By UNIVERSITY RELATIONS
Fort Hays State University administration recently signed a preliminary agreement for its Department of Criminal Justice and University Police Department to explore the opportunity to establish a regional training center for the National De-escalation Training Center (NDTC) on the FHSU campus. The NDTC is located at Wayne State University in Detroit and facilitates innovation, research, and development of best practices in law enforcement de-escalation training.
Dr. Tamara Lynn, chair and associate professor of Criminal Justice, learned of the NDTC days following the death of George Floyd in Minneapolis, Minn.
Lynn knew the decisions made by Police Officer Derek Chauvin were wrong and that criminal charges were a realistic response to his choices. She also knew his actions were not indicative of all law enforcement officers.
A 2016 report by the Dolan Consulting Group captures the prevalence of use-of-force utilizing FBI data. During 2014, there were approximately 385 million police-citizen contacts, leading to about 11.2 million criminal arrests. During those arrests, officers were assaulted almost 50,000 times while 990 deaths of citizens occurred. This means that deaths occurred in only 0.0003 percent of all police-citizen contacts, in only 0.009 percent of all arrest situations, and in response to just over 2 percent that involved an assault on an officer.
The establishment of a regional training center will allow the Department of Criminal Justice to provide de-escalation training to officers from a multi-state region, including Kansas, Colorado, Missouri, Nebraska, and Oklahoma. In addition to training de-escalation techniques to current law enforcement, Lynn hopes to make a statement and impression on criminal justice majors attending FHSU.
“Following Mr. Floyd’s death, I thought about all the young men and women who graduated from our department and specifically those now working in law enforcement careers,” Lynn said. “In my 12 years at FHSU, hundreds of these former students have entered the profession to serve their respective communities.”
Lynn believes creating a culture that emphasizes de-escalation will benefit not only those going into law enforcement but also students pursuing careers in corrections, probation and parole, juvenile services, and other positions where situations may escalate quickly. Lynn’s objective is to ensure that current and future students are trained in de-escalation techniques to reduce use-of-force incidents and loss of life.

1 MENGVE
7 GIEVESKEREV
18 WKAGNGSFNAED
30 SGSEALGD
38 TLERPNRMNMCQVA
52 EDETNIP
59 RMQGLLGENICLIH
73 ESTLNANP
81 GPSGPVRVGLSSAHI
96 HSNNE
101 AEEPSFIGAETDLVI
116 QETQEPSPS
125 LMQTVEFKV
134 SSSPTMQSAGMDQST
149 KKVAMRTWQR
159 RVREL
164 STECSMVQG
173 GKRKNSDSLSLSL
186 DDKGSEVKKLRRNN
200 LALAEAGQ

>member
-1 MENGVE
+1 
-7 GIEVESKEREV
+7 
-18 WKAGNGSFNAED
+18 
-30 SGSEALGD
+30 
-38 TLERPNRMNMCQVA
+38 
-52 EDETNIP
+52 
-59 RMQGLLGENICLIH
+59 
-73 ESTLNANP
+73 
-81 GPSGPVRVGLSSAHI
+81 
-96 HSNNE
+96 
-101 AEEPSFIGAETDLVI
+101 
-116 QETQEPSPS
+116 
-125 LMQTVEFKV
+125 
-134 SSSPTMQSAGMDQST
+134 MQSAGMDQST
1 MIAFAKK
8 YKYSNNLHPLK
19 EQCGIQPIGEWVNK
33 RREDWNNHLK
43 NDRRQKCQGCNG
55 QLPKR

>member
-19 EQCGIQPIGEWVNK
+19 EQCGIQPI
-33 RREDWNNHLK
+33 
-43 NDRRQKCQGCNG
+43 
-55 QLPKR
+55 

The NDTC uses the most popular and broadly accepted personality model in the world, DISC, to de-escalate situations. Traditional de-escalation training models use accepted practices such as allowing venting and active listening, as taught in verbal judo training. However, these approaches treat everyone as if they are the same using “a one-size-fits-all” model. The NDTC model harnesses these traditional approaches yet augments them by identifying the subject’s personality and communicating with them based upon their individual personality traits. This training teaches officers to identify personality quickly (sometimes in just seconds) so they can adjust their approach to maximize effective communication and interaction with a subject.
According to FHSU Police Chief Ed Howell, “This de-escalation model expands the police officers’ tool kit to interact with the people they serve and defuse potential situations that otherwise may escalate in the use of force. This model does not take the place of other proven crisis intervention models. It seamlessly supplements other proven models of intervention and de-escalation.”
Lynn and Howell will spend the next several weeks in discussion and planning with officials from NDTC and university administration.
Howell stated: “With Fort Hays State University’s expert faculty, challenging academic programs, unmatched online learning capabilities, and mission to serve the people of Western Kansas, I think we are a great fit for an NDTC regional training center.”